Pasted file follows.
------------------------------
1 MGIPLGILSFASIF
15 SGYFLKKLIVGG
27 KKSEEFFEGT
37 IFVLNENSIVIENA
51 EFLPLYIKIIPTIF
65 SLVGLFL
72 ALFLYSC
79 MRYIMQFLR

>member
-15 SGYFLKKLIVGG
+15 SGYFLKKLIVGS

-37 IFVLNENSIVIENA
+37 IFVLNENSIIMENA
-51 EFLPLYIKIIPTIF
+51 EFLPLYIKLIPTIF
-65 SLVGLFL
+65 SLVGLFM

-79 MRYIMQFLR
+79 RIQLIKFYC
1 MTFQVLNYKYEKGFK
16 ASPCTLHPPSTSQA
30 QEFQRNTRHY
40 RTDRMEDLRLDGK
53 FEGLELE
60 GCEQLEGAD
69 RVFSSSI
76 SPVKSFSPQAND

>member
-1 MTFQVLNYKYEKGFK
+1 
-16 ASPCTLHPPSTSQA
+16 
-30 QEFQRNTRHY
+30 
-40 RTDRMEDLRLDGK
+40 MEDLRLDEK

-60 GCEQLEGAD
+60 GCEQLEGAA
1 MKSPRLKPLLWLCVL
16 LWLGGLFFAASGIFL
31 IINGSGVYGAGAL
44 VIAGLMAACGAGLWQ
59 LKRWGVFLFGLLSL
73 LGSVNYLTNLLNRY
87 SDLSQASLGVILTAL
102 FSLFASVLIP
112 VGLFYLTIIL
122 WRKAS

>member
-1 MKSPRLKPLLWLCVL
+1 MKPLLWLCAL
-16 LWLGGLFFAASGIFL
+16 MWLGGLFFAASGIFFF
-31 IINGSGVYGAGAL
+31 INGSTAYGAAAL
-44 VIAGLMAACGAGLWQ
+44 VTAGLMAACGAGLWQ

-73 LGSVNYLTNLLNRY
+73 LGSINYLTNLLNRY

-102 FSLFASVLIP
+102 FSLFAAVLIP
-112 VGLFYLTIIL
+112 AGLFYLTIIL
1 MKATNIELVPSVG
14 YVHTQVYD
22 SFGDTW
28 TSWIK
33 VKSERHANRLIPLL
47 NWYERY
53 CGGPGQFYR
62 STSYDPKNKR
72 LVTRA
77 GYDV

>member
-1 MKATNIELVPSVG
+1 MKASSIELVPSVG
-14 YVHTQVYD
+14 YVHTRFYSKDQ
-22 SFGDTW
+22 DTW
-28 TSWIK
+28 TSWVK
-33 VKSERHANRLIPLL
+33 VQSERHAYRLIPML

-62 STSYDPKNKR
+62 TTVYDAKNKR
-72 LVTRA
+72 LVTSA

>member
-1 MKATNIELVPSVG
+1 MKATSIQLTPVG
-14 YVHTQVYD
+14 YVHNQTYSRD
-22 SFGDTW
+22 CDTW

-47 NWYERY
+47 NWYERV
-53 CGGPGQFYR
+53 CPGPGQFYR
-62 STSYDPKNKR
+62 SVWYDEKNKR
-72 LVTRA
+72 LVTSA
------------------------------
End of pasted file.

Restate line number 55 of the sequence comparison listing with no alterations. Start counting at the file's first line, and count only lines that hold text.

+31 INGSTAYGAAAL